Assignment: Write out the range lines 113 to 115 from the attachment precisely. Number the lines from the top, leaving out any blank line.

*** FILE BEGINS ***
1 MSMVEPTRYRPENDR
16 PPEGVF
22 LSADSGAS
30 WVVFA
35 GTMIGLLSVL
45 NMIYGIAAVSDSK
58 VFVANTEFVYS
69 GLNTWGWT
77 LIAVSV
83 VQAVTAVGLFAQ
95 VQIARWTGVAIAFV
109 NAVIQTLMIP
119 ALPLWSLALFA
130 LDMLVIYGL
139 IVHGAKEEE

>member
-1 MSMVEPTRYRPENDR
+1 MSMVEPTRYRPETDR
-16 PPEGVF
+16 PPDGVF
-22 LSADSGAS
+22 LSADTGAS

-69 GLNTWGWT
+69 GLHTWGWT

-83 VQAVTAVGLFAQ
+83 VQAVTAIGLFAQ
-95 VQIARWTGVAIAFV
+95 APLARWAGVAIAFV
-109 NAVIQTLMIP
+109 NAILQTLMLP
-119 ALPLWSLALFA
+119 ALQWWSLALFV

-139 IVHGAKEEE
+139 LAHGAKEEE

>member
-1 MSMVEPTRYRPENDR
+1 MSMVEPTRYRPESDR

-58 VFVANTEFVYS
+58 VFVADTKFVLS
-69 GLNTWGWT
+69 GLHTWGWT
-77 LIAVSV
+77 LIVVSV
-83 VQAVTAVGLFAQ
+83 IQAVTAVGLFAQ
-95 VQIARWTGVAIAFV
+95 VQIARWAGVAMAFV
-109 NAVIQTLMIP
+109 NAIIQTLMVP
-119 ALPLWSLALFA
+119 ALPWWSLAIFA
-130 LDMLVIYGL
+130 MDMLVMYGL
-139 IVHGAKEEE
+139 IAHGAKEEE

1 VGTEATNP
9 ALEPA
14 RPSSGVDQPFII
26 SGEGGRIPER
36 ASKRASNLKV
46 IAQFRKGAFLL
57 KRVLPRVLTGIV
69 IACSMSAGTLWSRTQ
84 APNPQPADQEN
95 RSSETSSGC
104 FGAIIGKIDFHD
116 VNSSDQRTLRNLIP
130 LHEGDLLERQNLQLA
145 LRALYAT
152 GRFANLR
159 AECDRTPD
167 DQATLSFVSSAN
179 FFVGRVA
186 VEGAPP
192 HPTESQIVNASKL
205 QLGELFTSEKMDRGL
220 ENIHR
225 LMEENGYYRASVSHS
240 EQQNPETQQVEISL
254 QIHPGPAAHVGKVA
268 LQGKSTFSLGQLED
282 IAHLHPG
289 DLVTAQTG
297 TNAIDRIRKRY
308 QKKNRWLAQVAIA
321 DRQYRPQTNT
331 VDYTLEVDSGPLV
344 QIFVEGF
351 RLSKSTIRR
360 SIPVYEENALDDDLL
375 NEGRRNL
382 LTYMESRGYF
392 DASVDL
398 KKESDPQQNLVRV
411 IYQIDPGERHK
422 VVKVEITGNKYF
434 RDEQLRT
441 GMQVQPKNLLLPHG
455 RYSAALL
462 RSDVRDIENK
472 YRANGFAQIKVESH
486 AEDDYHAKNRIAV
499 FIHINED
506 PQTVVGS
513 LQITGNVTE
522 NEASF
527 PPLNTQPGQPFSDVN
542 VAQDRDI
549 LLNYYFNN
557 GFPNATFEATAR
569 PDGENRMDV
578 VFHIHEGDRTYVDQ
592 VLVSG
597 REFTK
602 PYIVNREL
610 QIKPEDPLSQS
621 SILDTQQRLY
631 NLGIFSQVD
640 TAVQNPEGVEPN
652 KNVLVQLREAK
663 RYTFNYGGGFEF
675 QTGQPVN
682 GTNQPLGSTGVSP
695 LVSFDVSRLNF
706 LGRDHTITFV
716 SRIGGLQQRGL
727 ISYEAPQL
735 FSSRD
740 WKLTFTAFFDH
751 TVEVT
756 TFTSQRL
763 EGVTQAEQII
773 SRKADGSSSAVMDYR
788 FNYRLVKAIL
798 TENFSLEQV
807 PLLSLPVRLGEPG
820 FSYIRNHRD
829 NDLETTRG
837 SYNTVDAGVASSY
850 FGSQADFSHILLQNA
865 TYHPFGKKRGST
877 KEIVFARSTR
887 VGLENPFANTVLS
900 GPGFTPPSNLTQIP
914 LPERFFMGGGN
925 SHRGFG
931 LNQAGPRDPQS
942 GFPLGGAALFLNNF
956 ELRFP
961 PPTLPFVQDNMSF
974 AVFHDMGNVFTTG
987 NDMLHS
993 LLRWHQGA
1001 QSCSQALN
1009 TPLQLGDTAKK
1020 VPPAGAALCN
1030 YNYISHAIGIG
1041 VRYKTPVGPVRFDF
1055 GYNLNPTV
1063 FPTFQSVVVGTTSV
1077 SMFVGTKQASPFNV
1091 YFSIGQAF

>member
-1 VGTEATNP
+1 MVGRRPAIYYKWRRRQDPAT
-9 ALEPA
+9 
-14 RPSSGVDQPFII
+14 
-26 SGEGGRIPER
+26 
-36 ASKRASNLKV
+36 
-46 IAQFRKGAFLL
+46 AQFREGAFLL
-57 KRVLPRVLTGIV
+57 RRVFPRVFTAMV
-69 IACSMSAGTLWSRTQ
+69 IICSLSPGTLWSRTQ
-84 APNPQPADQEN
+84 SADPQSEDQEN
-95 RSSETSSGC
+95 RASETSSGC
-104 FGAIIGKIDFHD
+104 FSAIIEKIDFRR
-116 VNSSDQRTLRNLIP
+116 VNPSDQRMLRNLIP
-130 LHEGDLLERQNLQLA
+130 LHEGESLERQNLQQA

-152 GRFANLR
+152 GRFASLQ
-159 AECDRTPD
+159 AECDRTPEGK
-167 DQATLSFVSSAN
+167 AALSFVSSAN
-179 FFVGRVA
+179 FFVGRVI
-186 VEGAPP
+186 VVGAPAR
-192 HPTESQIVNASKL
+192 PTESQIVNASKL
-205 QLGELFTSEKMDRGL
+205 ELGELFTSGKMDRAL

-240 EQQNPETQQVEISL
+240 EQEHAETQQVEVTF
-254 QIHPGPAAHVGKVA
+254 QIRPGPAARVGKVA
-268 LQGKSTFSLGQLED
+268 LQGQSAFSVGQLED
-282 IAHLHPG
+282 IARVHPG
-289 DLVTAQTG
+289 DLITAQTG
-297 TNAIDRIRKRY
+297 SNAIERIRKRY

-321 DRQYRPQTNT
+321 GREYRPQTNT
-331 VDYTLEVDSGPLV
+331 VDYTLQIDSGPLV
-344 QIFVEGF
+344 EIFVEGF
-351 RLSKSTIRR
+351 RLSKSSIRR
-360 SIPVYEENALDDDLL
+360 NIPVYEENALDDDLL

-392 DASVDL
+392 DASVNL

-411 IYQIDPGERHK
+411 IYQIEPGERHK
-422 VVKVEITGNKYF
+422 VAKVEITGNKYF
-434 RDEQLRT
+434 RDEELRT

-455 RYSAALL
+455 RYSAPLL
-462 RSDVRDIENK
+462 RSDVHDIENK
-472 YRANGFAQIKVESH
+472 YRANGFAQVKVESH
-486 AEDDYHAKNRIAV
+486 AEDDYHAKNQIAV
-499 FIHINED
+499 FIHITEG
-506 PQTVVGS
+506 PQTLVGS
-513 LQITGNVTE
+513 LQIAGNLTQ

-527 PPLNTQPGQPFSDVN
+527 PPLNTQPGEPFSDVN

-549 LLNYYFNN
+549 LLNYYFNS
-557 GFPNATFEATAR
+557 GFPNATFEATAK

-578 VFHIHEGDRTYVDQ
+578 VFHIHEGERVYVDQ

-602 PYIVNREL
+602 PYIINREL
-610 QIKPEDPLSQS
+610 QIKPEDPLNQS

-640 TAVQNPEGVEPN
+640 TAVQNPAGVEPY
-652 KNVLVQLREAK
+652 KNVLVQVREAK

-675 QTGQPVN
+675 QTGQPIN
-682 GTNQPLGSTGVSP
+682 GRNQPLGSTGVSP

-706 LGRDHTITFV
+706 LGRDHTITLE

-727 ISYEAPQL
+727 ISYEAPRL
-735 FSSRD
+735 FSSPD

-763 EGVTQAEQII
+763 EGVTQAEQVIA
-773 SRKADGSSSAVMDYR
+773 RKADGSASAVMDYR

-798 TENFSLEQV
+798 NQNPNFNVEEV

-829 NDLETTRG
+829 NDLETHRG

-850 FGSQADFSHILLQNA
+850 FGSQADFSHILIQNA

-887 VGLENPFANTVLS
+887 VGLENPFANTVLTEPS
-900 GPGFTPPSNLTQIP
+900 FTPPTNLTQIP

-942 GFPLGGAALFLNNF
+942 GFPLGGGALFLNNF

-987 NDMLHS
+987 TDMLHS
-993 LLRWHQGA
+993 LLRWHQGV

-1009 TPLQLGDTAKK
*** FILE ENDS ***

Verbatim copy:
592 VLVSG
597 REFTK
602 PYIVNREL